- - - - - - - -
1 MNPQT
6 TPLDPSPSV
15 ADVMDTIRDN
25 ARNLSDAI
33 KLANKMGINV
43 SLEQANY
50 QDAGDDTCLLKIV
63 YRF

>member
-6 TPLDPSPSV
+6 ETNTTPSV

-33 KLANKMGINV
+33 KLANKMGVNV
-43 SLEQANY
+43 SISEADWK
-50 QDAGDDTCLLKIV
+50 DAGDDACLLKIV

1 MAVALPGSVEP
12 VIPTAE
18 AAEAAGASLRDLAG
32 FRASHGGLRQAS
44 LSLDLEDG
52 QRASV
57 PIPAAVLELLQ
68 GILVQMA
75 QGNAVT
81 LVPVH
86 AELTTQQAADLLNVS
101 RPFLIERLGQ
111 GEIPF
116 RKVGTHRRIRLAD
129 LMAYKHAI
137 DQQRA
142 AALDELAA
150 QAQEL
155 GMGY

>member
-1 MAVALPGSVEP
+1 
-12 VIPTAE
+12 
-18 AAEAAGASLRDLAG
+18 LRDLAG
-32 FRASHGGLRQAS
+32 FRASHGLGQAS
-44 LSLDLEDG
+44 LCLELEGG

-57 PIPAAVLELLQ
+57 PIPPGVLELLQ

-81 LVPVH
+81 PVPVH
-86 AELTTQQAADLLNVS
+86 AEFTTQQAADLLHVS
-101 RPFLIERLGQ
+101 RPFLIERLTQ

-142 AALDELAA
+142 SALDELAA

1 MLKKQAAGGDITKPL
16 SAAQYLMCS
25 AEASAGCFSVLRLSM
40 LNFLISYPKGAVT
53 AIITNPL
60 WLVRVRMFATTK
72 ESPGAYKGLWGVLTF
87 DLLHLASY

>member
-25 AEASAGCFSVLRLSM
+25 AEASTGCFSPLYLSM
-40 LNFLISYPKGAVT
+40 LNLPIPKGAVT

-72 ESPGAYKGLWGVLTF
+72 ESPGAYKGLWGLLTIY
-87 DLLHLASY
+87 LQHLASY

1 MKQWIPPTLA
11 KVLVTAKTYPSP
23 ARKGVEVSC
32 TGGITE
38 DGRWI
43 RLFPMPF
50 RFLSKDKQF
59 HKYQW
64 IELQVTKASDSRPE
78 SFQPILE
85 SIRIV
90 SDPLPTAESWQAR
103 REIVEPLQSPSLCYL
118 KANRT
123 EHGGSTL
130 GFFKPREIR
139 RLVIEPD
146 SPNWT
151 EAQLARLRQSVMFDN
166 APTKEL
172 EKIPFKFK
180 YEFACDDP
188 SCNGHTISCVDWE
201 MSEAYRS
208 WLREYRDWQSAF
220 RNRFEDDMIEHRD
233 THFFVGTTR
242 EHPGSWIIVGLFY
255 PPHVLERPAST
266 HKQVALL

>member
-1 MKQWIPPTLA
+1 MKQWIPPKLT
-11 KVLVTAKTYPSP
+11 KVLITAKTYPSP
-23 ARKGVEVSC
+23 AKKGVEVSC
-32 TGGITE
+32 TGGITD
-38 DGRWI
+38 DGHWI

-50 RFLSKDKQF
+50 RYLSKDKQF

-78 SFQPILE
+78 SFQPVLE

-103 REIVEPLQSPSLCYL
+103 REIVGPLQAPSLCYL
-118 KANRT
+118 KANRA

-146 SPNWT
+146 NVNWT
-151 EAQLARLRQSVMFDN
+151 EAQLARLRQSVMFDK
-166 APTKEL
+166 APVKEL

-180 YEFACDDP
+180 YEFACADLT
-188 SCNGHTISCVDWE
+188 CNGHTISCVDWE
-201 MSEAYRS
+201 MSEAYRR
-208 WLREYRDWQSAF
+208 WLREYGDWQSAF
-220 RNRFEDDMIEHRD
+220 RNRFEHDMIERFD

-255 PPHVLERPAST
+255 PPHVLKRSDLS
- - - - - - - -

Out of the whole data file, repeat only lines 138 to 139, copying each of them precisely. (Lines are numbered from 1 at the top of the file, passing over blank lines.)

-220 RNRFEDDMIEHRD
+220 RNRFEHDMIERFD